The Tribunal will be a body established independently from Public Procurement Regulatory Authority, and shall constitute retired High Court judges or practicing attorneys who qualify to appoint high court judge.
The Tribunal shall adjudicate over any matter brought before it by a complainant for a breach of any of the provisions of this Act, or any appeal brought in accordance with the provisions of this Act.
The COVID-19 pandemic which weakened world economies had left a devastating impact on Botswana Investment and Trade Centre (BITC) existence in 2020. According to the group’s 2019/2020 Annual Report, Foreign Direct Investment (FDI) was sluggish for the first two quarters at P126 million and P426.96 million respectively. They then took an upward trajectory in Q3 and 4 at P1396 million and P1456 million respectively.
The year closed with a reduced performance at 73% for Q4. According to the financial report, export earnings opened the year at 83% which is approximately P671 million, before dropping to 81% (P1299.55 million). However, Quarter 3 experienced a slight rise in performance to 82%, or P1978.42 million before a drop in performance to close Quarter 4 at P74.9%, which was P2403.91 million.
Even if that is the case, the Centre continued to promote local investors by facilitating for local entrepreneurs to produce and find markets for their products both locally and internationally. The trend for Domestic Investment/Expansions indicated a continual upward performance surge from Quarter 1 through Quarter 4.
In percentage points, performance results reflected opening of 93% performance followed by a dip in performance to 82% Quarter 2, and then an increase to 100% in Quarter 3 and closing performance of 84.2% in Quarter 4.
For this financial year under review, BITC posted solid financial results with a surplus of P872.968, representing a decline from the previous year’s surplus of P13.991.337. The Centre started on track from the beginning of the financial year with successful execution of activities planned for the year.
However, following the subsequent onset of COVID-19 in the last quarter for the financial year, a few of the activities were negatively affected resulting from restricted cross border transfers. The impact is expected to be severe in the following financial year, especially on the Centre’s financial statements, clearly reflecting the negative impact of COVID-19.
In the financial year ended March 2020, BITC received a total subvention of P96.504.860 which represents a 5% decrease from the previous year’s subvention of P101.830.560. the Grant subvention received for the past 5 years has not been constant due to the financial constraints that the government has experienced over the years which prompted for alignment of financial resources to cover the Centre’s strategic imperatives.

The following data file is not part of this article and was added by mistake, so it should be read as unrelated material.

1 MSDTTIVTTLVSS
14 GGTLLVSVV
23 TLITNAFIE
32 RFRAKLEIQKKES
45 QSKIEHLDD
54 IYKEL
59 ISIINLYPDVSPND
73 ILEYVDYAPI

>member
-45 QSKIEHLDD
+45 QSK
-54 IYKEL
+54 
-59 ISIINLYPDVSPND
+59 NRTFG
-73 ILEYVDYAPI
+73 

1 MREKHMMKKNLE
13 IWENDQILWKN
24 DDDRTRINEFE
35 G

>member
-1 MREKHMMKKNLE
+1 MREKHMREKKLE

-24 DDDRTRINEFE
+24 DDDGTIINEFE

For the year under review BITC’s annual FDI capital inflows realised stood at P1.456 billion against an annual target of P2 billion, which is largely attributable to more than expected performance from the Financial Services sector. The total Domestic Investment for the period was P875.5 million against the set stretched target of P952 million. The total number of jobs registered by the organisation during the year under review was 3329, against an annual target of 3340.
Notwithstanding that, BITC realised high level achievements for the year under review. Chief Executive Officer Keletsositse Olebile said facilitated to establish the Selibe-Phikwe citrus project, which has a job creation expectation of 1000 vacancies as well as the expansion of Kromberg and Shubert Company through the allocation of land for construction of 7000 square metres factory to manufacture wire harness for Mercedes Benz, with over 800 jobs expected this year.
Further, the Centre continued to deliver improved investor facilitation services to both local and foreign investors through the Botswana one Stop service centre (BOSSC). “BOSSC houses relevant government departments under one roof to provide prompt, efficient and transparent services to investors. The services offered by this Centre have grown from slightly above 130 applications for government authorisation in 2013 to 752 in the year under review,” said Olebile.
BITC continued to monitor Botswana’s performance in global competitiveness indicators such as the World Bank’s ease of Doing Business Index. “In an endeavour to improve the investor facilitation mechanism in the country, we have motivated for the drafting of a Business Facilitation Law, which will expedite the setting up and operations of businesses in Botswana.”
ECONOMIC DIVERSIFICATION DRIVE
BITC continued to respond to government’s call to stimulate direct investment and growth of local companies by procuring goods and services from locally based manufactures and services providers. The message to promote locals to actively grow the national economy has been driven through campaigns such as ‘PushaBW’ which utilised an Integrated Marketing Communications (IMC) approach. As at March 2020, local purchases constituted 84% (2019:85%) of the total procurement with foreign purchases at 16% (2019:15%).